“Along the same lines of this narrative of streamlining and all of that is the University saying like, oh, it’s going to make everything so much more efficient, like it’s going to be great,” Daar said. “All this stuff. And we’ve heard the complete opposite from people who are dealing with payroll and so a lot of people used to—who were financial managers who used to have that position now can’t do it as a student and a certain kind of supervisor has to do it. So now the supervisor who is doing all this other important work is spending like days of their week doing payroll, which is ridiculous, and obviously the opposite of efficient.”
Morales also pointed out that addressing issues with WorkForce has added tension between student employees and their supervisors.
“And during this time when we only kind of see our bosses through Zoom or through a very limited [way], it kind of makes it a tense relationship,” Morales said. “You know, what used to be a really like close, tight-knit like workplace is now like ‘Oh, like I messed up on this or I forgot to clock in here. I did this wrong.’ It’s like numerous emails, because I don’t know the system, they don’t know the system and it’s just not conducive to a good working environment… It just kind of creates this like antagonistic environment, almost.”
Staff members who supervise student workers agreed that WorkForce has only added to their workload.
“If the student does anything other than clock in at the beginning of their shift and clock out at the end, it will likely require additional manual approvals from their supervisor,” Assistant Director of Admissions events Jordan Nyberg said. “Even something as simple as the student forgetting to clock in and typing in their times instead forces the supervisor to go in and tell the system that the action was OK. It’s absolutely worth the effort to make sure that everyone gets paid for their time worked, but each of these manual approvals requires time and it starts to add up when you’re doing approvals for many students each week.”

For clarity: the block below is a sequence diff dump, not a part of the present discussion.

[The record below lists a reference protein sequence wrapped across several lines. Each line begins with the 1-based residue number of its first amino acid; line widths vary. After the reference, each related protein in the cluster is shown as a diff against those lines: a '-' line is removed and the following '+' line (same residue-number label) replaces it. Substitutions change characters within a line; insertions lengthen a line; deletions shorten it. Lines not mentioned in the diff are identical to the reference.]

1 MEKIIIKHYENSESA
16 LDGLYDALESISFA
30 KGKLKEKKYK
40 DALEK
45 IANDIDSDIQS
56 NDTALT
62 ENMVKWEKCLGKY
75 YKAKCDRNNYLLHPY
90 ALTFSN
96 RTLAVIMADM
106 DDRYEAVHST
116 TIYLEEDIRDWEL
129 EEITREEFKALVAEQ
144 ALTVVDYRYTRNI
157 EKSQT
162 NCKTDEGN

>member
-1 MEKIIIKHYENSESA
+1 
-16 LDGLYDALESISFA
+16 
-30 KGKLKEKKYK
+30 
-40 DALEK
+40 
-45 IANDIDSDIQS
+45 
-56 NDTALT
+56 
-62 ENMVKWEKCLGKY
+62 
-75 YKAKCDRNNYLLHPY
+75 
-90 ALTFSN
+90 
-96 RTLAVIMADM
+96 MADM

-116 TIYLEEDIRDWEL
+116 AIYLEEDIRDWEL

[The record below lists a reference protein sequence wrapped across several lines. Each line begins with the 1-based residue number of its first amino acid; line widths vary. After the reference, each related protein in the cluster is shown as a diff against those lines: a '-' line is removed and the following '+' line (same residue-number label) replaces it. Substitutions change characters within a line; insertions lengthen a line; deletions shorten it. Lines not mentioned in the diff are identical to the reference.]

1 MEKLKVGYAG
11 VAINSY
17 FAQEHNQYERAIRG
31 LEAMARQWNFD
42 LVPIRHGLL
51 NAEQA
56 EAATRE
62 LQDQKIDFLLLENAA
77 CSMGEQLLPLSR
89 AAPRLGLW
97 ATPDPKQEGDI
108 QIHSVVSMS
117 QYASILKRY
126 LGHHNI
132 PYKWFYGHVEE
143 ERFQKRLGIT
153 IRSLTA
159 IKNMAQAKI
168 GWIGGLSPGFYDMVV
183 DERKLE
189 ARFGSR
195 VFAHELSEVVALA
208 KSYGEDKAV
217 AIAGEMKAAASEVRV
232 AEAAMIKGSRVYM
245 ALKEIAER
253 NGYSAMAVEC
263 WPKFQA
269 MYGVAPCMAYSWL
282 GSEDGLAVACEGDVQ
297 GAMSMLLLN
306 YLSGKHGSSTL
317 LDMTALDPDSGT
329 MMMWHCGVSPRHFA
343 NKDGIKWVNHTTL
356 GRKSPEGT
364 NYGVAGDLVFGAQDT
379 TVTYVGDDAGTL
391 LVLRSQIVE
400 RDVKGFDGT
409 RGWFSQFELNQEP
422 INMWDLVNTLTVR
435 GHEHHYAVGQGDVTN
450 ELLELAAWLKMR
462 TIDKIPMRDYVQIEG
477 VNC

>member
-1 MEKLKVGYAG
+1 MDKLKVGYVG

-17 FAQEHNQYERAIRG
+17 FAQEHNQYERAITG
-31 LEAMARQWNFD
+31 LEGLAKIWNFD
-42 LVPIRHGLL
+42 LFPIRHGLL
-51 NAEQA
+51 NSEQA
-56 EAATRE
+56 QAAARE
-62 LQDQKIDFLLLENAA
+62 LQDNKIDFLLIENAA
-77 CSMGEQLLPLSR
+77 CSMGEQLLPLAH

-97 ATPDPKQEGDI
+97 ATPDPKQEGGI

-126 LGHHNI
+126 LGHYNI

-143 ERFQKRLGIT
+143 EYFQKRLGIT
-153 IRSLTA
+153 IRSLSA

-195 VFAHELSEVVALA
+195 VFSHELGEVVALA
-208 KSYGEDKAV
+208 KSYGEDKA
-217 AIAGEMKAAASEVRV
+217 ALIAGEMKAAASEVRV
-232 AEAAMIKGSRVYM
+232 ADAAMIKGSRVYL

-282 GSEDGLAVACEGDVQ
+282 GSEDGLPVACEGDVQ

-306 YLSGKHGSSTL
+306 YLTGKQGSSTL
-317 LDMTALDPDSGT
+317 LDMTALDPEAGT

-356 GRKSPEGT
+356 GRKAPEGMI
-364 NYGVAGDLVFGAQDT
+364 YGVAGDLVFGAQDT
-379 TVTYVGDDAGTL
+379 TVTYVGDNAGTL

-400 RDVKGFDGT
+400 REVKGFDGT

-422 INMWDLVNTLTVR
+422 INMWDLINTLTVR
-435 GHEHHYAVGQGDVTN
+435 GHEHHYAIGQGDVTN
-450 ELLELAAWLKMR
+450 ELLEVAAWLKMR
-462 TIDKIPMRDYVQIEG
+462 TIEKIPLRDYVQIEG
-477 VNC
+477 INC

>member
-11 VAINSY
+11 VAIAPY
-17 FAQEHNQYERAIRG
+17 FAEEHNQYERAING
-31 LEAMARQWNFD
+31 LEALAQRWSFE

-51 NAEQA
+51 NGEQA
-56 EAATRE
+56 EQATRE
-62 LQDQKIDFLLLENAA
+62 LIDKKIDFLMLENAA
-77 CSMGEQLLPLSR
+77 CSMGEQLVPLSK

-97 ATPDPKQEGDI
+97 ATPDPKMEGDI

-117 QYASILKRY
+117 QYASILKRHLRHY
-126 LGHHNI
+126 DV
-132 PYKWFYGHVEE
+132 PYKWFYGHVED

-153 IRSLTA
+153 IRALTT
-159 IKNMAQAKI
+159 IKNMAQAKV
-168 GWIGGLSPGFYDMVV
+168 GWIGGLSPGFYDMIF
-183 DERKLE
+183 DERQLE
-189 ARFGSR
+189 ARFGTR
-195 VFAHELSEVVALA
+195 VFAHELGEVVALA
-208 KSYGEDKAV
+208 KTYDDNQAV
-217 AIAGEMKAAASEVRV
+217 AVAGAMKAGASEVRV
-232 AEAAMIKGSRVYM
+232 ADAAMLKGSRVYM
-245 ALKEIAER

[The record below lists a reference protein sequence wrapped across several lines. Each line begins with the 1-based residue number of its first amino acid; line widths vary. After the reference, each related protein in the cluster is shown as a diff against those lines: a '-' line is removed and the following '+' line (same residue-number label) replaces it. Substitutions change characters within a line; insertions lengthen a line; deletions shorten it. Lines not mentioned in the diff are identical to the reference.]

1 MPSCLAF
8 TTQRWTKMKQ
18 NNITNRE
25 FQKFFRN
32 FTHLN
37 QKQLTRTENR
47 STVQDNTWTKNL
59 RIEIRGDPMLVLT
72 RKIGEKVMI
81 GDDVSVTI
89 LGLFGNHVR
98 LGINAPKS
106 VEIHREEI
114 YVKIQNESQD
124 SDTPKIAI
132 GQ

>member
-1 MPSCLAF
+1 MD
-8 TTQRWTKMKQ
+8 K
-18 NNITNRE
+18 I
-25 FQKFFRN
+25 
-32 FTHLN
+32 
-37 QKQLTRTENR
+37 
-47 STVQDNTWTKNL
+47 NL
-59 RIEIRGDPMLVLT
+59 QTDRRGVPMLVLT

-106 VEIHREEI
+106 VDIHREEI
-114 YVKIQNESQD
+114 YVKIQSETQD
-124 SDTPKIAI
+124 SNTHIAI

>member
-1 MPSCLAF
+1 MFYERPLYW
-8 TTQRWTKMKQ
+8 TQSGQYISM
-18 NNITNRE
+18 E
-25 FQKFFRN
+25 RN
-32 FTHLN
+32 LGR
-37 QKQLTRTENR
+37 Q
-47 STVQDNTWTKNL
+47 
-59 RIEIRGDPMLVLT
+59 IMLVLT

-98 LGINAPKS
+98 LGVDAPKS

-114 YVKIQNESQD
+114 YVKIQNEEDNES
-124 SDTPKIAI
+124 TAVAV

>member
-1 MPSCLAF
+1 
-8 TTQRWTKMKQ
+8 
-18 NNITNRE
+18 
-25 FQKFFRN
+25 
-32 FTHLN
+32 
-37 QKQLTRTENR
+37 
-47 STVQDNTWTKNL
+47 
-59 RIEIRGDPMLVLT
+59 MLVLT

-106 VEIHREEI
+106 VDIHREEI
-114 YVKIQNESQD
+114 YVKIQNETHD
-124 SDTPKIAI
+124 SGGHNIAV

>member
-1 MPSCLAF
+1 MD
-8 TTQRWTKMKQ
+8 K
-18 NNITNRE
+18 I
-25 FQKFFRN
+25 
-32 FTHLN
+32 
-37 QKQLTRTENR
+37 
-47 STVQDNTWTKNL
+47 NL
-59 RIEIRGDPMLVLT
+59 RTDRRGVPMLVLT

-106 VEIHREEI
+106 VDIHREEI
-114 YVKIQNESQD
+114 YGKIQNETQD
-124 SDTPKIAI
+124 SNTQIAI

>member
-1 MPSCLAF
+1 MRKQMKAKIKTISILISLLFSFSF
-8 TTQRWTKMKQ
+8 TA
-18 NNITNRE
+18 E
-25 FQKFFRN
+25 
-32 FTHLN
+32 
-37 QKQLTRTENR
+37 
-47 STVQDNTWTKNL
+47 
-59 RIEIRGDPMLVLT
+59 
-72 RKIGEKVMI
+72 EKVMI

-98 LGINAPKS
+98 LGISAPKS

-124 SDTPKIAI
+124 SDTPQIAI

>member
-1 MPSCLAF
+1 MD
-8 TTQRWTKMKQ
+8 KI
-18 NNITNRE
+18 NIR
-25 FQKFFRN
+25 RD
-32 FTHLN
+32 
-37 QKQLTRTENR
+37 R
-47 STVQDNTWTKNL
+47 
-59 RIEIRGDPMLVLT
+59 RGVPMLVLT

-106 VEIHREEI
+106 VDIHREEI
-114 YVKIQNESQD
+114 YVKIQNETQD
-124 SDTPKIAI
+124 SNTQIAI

The manual aspect of processing WorkForce quickly becomes tedious for supervisors that oversee many students.
“When I process payroll, I also then have to grapple with error codes and overrides for 150 students every week,” Martinez said. “And so if a person manually entered their time, I have to manually approve every single instance of the manually entering time.”
One of the reasons for errors with logging hours in WorkForce is that Federal Work Study prohibits students from working during class time. However, since many students’ schedules change substantially during Drop/Add, the system is currently filled with outdated schedules that prevent students from correctly entering their hours.
“I’ll get error messages anytime a student works during what is designated as their class time,” Kleindienst said. “Throughout the semester I’ve had numerous students in the office, either email me or note in the comment section of their time sheet entry ‘Hey, I had signed up for a class during this time, but I dropped it a while ago I don’t know why it’s still showing that I have class now’ or ‘Hey, this class pretty much always ends a half an hour early because it’s a lab’ or you know, whatever the case might be. And so that adds another layer where I need to email every single student that has something like that show up, check in with them, have them respond.”
Kleindienst also expressed frustration at the Finance Office’s response to issues with the system.
“One of the main frustrations is that the perspective of finance has been, ‘Hey, this is a new platform. And, you know, as we, as we get used to things, people will get used to it. And then some of the issues will go away over time,’” Kleindienst said. “And I certainly think that that will be true for people who continue to work, but anyone who employs students or works at Wesleyan knows that students graduate and leave positions. And so it might be better in the spring semester than it was in the fall semester, but then I’m going to hire new students and we’re going to start this all over again and then over and over and over again.”
Morales said she thinks that issues with WorkForce are not isolated concerns.
“Yeah, I think I’ll get on my little soapbox and just say that like this is a symptom of a much, much larger problem at Wesleyan,” Morales said. “We see time and time again that Wesleyan puts a profit over people, over the workers.”
Claire Isenegger, Sophie Griffin, and Olivia Ramseur contributing reporting.